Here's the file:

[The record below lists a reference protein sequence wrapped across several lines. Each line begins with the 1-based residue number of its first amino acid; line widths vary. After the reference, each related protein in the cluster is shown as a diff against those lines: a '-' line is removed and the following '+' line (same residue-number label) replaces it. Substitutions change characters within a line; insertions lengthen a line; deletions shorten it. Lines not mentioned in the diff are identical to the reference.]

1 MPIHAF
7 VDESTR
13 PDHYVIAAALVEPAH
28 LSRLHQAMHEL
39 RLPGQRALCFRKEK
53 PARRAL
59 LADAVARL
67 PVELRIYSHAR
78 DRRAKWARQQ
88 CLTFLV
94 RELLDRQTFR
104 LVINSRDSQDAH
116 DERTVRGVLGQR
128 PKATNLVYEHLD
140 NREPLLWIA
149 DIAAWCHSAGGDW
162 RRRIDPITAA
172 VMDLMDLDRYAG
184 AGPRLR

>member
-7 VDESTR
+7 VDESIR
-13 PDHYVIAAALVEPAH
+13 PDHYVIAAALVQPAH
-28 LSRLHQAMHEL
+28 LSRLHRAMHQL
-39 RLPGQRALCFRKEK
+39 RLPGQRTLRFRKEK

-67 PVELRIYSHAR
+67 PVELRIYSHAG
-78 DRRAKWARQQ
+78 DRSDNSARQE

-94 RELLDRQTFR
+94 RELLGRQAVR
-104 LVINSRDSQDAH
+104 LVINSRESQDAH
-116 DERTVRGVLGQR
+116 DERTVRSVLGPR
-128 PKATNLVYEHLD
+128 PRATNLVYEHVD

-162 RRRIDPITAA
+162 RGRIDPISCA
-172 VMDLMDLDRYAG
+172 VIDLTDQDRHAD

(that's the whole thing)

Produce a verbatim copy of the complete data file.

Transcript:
[The record below lists a reference protein sequence wrapped across several lines. Each line begins with the 1-based residue number of its first amino acid; line widths vary. After the reference, each related protein in the cluster is shown as a diff against those lines: a '-' line is removed and the following '+' line (same residue-number label) replaces it. Substitutions change characters within a line; insertions lengthen a line; deletions shorten it. Lines not mentioned in the diff are identical to the reference.]

1 MPIHAF
7 VDESTR
13 PDHYVIAAALVEPAH
28 LSRLHQAMHEL
39 RLPGQRALCFRKEK
53 PARRAL
59 LADAVARL
67 PVELRIYSHAR
78 DRRAKWARQQ
88 CLTFLV
94 RELLDRQTFR
104 LVINSRDSQDAH
116 DERTVRGVLGQR
128 PKATNLVYEHLD
140 NREPLLWIA
149 DIAAWCHSAGGDW
162 RRRIDPITAA
172 VMDLMDLDRYAG
184 AGPRLR

>member
-7 VDESTR
+7 VDESIR
-13 PDHYVIAAALVEPAH
+13 PDHYVIAAALVQPAH
-28 LSRLHQAMHEL
+28 LSRLHRAMHQL
-39 RLPGQRALCFRKEK
+39 RLPGQRTLRFRKEK

-67 PVELRIYSHAR
+67 PVELRIYSHAG
-78 DRRAKWARQQ
+78 DRSDNSARQE

-94 RELLDRQTFR
+94 RELLGRQAVR
-104 LVINSRDSQDAH
+104 LVINSRESQDAH
-116 DERTVRGVLGQR
+116 DERTVRSVLGPR
-128 PKATNLVYEHLD
+128 PRATNLVYEHVD

-162 RRRIDPITAA
+162 RGRIDPISCA
-172 VMDLMDLDRYAG
+172 VIDLTDQDRHAD